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Marketing Implications Of Financial Accounting

A book chapter I wrote with Jonathan Knowles and Moeen Butt has recently come out in the Review of Marketing Research (vol 18). In our chapter, we sought to give marketers a better understanding of accounting, specifically financial accounting. What then are the marketing implications of financial accounting?

Keeping Score

Marketers are trying to work out how to do well at their jobs. Yet, marketers often do not seek to understand how the score is kept. I find that really puzzling.

Financial accounting is how “score is kept” in terms of business performance. It is, therefore, in the self-interest of marketers to become familiar with financial reporting.

Bendle, Knowles, and Butt, 2021, page 15

Marketers are facing a certain set of criteria. It makes sense to investigate the criteria more than most marketers do.

Intangible Assets Break Financial Accounting

Intangible assets are those without physical form. These include such things as intellectual property, human capital, trademarks, business contracts, and customer/stakeholder relationships.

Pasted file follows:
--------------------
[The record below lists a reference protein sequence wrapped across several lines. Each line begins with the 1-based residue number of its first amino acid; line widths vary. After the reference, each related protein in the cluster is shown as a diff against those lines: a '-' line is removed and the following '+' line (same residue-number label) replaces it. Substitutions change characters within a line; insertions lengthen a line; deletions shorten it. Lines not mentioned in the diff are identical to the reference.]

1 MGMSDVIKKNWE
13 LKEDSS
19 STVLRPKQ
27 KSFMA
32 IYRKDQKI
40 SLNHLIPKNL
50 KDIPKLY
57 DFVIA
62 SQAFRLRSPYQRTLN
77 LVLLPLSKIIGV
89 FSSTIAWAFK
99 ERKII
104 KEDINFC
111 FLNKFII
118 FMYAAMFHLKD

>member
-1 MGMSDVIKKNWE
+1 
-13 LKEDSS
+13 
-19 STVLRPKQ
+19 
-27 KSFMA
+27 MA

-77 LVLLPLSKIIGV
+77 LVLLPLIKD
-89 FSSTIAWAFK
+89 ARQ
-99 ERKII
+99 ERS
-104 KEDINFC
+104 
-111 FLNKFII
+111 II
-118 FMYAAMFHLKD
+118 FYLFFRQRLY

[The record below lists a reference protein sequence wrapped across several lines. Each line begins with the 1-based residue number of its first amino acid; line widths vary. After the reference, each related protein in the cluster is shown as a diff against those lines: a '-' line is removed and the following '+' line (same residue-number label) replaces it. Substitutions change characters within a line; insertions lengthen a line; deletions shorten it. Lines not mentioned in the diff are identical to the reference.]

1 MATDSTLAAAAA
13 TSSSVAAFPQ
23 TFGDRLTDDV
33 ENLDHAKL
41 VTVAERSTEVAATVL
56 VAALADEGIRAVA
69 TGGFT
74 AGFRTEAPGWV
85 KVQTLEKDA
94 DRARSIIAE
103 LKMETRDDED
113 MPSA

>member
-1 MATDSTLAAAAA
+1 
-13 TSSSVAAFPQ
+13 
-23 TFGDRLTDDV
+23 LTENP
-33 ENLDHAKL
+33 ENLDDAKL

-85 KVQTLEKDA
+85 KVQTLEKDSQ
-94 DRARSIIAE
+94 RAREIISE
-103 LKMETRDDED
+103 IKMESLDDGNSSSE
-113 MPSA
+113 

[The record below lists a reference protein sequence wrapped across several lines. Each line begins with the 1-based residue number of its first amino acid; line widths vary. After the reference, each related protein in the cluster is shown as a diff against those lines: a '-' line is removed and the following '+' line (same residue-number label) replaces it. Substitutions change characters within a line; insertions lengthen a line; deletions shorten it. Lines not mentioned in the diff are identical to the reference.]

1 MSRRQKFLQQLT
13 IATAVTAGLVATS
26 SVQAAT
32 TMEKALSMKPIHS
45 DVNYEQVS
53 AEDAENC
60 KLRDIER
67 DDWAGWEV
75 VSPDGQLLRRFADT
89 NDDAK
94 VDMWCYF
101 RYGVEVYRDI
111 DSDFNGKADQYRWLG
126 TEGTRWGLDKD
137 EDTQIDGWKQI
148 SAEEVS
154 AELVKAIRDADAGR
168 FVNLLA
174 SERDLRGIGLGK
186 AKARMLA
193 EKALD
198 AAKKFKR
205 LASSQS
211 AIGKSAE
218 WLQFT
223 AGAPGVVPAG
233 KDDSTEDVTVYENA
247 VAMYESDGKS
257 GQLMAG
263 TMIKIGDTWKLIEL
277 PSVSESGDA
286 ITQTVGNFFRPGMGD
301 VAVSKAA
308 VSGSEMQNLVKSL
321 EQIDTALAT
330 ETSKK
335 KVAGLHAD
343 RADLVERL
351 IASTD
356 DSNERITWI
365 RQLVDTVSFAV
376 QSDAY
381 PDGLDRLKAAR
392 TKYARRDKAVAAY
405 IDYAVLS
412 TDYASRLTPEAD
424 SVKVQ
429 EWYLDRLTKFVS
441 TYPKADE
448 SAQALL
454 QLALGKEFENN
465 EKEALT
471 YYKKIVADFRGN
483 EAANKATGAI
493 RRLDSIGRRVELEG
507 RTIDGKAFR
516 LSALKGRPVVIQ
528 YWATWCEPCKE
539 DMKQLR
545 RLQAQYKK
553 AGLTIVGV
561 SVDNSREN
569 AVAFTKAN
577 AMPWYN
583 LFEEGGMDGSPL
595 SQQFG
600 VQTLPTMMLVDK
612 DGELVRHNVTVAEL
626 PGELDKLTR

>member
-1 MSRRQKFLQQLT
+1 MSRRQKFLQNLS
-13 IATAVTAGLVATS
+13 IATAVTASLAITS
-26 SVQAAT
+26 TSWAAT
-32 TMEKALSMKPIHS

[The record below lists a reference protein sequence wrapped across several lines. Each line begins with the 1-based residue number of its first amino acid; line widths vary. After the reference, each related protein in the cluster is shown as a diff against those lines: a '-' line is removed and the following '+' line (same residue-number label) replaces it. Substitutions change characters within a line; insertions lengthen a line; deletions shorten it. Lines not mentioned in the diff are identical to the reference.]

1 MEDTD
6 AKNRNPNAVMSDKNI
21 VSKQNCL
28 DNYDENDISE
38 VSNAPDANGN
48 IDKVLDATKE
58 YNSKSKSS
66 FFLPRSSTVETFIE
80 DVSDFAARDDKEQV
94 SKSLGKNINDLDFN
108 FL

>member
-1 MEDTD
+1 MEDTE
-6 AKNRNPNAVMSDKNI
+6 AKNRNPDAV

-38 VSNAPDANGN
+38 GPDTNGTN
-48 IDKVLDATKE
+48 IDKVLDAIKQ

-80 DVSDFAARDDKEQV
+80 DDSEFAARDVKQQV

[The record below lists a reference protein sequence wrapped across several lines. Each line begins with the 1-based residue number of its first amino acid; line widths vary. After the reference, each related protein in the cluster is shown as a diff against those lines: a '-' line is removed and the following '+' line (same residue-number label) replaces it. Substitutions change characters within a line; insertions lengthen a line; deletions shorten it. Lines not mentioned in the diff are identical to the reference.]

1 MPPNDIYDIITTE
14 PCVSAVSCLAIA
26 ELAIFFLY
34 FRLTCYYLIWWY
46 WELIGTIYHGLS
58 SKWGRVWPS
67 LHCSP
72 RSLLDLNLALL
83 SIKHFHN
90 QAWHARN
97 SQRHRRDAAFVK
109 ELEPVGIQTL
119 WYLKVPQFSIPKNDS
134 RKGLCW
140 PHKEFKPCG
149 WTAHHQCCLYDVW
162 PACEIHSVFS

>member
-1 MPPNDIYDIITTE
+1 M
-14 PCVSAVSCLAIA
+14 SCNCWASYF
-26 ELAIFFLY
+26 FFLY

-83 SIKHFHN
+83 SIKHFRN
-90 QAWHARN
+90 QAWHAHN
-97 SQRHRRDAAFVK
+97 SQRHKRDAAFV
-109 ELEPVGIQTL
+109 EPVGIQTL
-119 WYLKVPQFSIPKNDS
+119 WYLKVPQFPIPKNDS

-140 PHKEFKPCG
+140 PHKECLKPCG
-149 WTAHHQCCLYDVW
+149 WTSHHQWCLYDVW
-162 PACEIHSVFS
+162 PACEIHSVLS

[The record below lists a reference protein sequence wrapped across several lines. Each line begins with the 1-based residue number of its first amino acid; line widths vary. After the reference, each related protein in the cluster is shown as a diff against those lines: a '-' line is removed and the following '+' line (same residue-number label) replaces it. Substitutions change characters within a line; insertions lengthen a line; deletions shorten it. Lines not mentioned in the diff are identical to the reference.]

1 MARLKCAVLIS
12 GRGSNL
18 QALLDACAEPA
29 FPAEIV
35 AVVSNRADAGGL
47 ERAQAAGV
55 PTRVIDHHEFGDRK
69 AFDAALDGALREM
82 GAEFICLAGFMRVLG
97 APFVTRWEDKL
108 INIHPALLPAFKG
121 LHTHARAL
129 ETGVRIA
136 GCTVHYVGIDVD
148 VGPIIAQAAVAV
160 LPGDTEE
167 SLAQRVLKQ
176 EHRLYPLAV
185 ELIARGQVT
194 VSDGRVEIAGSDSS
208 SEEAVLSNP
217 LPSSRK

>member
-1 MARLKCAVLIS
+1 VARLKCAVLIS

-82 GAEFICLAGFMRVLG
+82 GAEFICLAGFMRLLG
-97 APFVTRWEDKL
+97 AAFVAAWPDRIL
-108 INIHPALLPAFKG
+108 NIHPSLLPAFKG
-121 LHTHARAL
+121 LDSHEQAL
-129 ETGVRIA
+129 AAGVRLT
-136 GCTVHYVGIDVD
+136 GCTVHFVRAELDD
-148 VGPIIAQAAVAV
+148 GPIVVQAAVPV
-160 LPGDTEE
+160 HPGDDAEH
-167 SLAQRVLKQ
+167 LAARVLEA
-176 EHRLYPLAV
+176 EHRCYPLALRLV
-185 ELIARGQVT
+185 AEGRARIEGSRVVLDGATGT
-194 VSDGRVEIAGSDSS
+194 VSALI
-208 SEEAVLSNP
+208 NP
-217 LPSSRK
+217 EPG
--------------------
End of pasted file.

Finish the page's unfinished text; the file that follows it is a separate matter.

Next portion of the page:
…financial accounting conventions are not well suited to a world in which intangible assets – represent some of the key economic resources of a business.

Bendle, Knowles, and Butt, 2021, page 18

This should not come as too much of a surprise. It is simply much easier to create a reliable value for something you can see and touch and more easily compare to other things that you can see and touch. A used car’s value is relatively uncontroversial. The value can be supplied to a tolerable level of accuracy. Getting a brand value is much, much harder.

What do financial accountants do when the value created by a marketing investment is hard to get? They treat marketing investments as though they are expenses — i.e. have no long-term impact. Financial accountants largely treat many (at least internally developed) intangibles as though they didn’t exist. Out of sight, out of the external financial statements.

Hard To Find A Match

Life is complex. So it is worth noting that financial accountants violate their own basic concept of matching in GAAP, (generally accepted accounting principles). Matching is tying up costs and revenue. Expenses should be matched to when the income associated with them is taken. When the cash is spent should not be the determining factor